There seems to be a wide debate in teaching circles about the role of technology in the classroom. Some teachers are fearful that technology could replace human beings in the classroom, and others are unaware of data that supports the effectiveness of technology in the classroom. These debates both fail to recognize the bigger picture. I highly doubt teachers will be replaced with a line of computers and a VCR, just as I doubt that most instructors believe that innovation is anything but an opportunity to make our student learning experiences better.
As the Co-Creator of Awesome Island, you may be wondering why I am pointing out the benefits of bringing technology into the classroom when our game is best defined as a board game. To be clear, my interest lies in the bigger picture, which is our responsibility to prepare our future generations to make informed financial choices consistent with their own values and goals. Our game was a successful product born from an innovative spirit to enhance the learning experience for the participants. It is a tool, and I am fan of any innovative tool that can achieve these results.
I had a colleague challenge me as to why my students are encouraged to use iPods in my classroom. To be clear, they can only do so as an anchor activity, and can only listen to an approved list of financial education podcasts. In all of my academic classes, this is the only time I permit them to do so. I am not sure if she was being complimentary, or questioning the technique. However, I am baffled by any position that we should never use them.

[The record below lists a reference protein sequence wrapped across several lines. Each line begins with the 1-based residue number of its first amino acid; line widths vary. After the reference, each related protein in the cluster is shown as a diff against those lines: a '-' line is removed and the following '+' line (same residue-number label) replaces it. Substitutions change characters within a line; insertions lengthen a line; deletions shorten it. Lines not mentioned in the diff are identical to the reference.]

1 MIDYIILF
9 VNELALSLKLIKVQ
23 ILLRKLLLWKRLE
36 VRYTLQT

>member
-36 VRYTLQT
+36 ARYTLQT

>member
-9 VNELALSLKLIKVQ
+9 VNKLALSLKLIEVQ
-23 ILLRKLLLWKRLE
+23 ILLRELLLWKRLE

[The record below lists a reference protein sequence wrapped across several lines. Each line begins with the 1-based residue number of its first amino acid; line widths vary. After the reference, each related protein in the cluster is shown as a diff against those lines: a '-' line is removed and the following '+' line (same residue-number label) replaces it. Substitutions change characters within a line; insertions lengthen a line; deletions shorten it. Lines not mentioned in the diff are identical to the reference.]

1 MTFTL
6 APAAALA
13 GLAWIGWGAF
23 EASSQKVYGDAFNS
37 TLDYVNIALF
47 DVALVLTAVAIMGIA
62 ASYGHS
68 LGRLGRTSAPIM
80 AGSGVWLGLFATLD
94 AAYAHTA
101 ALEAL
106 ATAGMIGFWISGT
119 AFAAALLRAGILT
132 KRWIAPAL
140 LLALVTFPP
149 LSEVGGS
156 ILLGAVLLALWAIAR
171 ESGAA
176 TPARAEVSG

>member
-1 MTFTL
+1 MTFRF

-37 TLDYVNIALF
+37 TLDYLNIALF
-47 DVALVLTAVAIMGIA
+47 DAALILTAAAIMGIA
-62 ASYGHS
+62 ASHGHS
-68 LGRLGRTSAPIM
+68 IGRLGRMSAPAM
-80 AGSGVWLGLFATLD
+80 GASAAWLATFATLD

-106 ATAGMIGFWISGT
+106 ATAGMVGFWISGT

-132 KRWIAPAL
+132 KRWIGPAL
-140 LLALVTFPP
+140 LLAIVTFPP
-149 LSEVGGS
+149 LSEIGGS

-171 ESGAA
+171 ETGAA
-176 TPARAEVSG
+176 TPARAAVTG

Students receive extra credit if they download podcasts from a variety of sources, such as Laura Adams, NPR Money Planet, Dave Ramsey, even my students' own TeenDollars. As mentioned before, the use of podcasts is a differentiation technique that I use as an anchor activity. Choosing to use their iPod as a learning tool is their choice. They have a variety of other choices to choose from, some of which were great ideas by our wonderful gifted coordinator Nicole Dietrich.
I am very proud of my students for the creation of TeenDollars.org and their recent podcasts. It is a learning platform developed by a series of high order thinking activities -- such as creating our own podcasts as an exam review. The process began with students developing 40 exam questions, consistent with the content of the course. Each question needed to be scenario based, with a few other requirements. The best 20 questions were selected and the students created a series of podcasts with these questions.
Click here to listen to the TeenDollars podcasts. Click here to visit TeenDollars.
In my next blog, I will write about how as a teacher, I use Everfi and the Khan Academy in my classroom.